May 11, 1927
An eight-wheeled motorbus that would earn both distinction and derision began its service as a transit vehicle in Montreal, Canada. The vehicle had been built by the New York-based Versare Car Company, a bus-and-trolley manufacturer established in 1925 to produce experimental heavy-duty motorbuses that were intended for city service.
The founder of the company was an engineer and machinist named Oliver F. Warhus. The Iowa-born Warhus chose the Latin verb “versāre,” which is the present active infinitive of “verso” (meaning “turn” or “twist”), as the name for his new enterprise. (In Italian, “versāre” means “to cross, go across, or walk across.”)
An innovative feature of the Versare vehicles involved their combination of diesel and electric engines, which could be operated either collectively or only one at a time. The Versare Car Company relied on the Westinghouse Electric Company for a great deal of the electrical equipment used for the vehicles.
One of the models that the Versare Car Company manufactured was a relatively novel eight-wheeled version. “With buses like the 41-passenger, eight-wheeled Versare-Westinghouse gas-electric giant on the street; the best way for a small car owner to get to-work is to take a bus!” proclaimed a piece appearing in the Utah-based Ogden Standad newspaper. “This model was put in use on Cleveland streets, and is the first to be used in a large city.”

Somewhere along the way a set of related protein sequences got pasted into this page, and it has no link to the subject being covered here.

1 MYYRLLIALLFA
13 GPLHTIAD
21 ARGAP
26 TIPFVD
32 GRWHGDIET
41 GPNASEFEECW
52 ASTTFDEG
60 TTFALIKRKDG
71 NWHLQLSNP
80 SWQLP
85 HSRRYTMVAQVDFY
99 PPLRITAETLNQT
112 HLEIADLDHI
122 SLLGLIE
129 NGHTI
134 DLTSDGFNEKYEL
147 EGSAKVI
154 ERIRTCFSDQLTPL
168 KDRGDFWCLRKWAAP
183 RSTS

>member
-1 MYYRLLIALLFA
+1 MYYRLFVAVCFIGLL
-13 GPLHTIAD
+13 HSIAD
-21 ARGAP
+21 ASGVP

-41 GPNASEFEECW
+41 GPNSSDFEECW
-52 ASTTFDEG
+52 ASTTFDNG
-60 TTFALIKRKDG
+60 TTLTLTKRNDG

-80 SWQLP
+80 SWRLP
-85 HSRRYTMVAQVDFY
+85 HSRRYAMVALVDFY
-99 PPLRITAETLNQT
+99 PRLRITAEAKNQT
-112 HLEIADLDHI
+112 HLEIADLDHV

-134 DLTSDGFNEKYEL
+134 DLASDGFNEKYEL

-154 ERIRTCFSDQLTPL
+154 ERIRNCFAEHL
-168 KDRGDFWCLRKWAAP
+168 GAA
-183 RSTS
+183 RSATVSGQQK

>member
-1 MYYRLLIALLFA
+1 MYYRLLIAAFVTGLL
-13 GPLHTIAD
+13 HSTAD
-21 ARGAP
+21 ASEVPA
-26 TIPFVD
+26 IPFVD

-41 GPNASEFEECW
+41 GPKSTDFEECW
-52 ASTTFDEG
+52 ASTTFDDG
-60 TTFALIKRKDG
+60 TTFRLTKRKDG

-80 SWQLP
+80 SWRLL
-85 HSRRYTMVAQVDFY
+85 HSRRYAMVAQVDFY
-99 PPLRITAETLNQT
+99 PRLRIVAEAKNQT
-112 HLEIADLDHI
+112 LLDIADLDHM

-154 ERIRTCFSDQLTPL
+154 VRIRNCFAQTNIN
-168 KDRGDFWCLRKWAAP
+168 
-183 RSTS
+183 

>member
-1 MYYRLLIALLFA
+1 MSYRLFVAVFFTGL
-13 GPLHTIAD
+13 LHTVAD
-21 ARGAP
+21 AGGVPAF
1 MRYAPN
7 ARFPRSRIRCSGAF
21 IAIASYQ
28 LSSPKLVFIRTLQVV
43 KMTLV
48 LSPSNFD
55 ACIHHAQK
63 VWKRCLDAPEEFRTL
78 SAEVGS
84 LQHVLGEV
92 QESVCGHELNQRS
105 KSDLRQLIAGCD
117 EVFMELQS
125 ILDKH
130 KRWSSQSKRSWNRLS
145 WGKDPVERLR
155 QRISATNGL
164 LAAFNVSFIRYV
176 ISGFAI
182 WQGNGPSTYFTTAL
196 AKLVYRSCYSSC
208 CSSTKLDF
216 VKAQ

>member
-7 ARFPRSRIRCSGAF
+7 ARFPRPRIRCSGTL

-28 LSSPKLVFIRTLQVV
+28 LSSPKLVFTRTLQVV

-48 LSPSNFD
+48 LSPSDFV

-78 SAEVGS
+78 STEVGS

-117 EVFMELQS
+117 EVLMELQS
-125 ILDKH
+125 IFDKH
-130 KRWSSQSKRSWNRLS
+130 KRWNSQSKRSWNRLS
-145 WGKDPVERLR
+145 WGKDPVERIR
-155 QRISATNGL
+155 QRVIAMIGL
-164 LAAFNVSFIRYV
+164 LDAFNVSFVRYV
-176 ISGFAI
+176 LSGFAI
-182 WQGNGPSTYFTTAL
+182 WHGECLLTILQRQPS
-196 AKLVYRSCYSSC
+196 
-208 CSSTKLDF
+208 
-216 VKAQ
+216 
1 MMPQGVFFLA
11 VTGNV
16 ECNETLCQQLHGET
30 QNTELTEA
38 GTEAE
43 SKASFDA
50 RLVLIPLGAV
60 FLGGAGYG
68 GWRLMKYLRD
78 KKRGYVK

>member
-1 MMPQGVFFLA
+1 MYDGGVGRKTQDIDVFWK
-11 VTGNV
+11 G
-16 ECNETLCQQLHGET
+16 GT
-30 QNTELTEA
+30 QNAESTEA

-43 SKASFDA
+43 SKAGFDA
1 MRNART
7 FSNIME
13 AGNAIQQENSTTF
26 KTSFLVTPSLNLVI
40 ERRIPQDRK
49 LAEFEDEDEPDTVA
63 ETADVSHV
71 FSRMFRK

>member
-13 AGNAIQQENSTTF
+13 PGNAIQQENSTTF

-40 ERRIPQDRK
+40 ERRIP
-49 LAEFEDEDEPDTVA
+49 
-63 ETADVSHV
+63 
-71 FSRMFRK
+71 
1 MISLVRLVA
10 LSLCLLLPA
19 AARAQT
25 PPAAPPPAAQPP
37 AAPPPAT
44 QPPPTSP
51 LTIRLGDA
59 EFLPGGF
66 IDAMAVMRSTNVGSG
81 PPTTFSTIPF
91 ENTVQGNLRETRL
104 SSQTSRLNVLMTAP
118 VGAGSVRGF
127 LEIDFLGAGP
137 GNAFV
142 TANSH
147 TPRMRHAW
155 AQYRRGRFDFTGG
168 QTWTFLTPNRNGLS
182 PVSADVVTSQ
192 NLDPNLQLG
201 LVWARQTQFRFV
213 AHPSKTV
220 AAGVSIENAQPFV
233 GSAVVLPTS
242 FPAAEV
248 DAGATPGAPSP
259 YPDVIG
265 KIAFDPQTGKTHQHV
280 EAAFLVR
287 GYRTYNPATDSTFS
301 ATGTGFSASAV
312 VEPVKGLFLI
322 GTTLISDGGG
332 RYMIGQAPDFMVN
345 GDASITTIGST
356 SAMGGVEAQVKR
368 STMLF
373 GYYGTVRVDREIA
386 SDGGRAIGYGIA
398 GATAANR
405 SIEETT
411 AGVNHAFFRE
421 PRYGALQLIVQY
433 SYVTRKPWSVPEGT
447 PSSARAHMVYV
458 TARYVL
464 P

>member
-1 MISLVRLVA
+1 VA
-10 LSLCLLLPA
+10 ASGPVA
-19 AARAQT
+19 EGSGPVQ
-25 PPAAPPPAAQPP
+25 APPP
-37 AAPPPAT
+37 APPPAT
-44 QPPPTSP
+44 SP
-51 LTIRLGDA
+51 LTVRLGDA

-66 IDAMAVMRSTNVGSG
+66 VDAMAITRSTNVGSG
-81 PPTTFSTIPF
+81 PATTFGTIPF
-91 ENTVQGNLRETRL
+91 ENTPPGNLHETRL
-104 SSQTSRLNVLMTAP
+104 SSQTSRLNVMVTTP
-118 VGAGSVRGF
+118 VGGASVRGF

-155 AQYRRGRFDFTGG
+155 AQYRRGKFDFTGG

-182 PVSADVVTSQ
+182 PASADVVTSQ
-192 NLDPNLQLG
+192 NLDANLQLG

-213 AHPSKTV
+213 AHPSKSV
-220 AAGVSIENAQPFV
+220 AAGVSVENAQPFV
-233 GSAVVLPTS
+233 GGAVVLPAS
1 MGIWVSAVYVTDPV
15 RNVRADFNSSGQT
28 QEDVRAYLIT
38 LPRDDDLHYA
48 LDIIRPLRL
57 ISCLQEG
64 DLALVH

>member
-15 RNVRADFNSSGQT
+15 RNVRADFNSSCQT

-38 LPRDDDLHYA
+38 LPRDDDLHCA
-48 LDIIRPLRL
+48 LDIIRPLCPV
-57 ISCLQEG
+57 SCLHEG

The eight-wheeled model introduced for service in Montreal turned out to have both positive and negative aspects. This motorbus had a longer operational life compared with a number of its counterparts in other cities, for example. Unfortunately, however, the very size of the bus proved to be decisive drawback over the course of time. The huge distance between the axles on the vehicle prevented the driver from turning corners easily on Montreal’s narrow streets. Consequently, the one transit route that the motorbus could easily travel on was the broader-than-most Atwater Avenue.
The enormous and somewhat intimidating size of the vehicle soon led to its nickname “Le monstre de la rue Atwater“ (Atwater Street Monster). Notwithstanding its overall notoriety, the motorbus remained in service until – exactly seven years after being introduced – it broke into two in the middle of the street.
While sent to the junkyard after that mishap, the motorbus lives on in memory due to its reputation as the “Atwater Street Monster.” The motorbus, along with its fellow gas-electric hybrid models likewise built by the Versare Car Company, also achieved a place in transportation history as an early precursor to today’s dual-mode transit vehicles.
Photo Credits: Coachbuilt.com, Inc.
For more information on the Versare Car Company’s motorbuses, please check out http://www.coachbuilt.com/bui/v/versare/versare.htm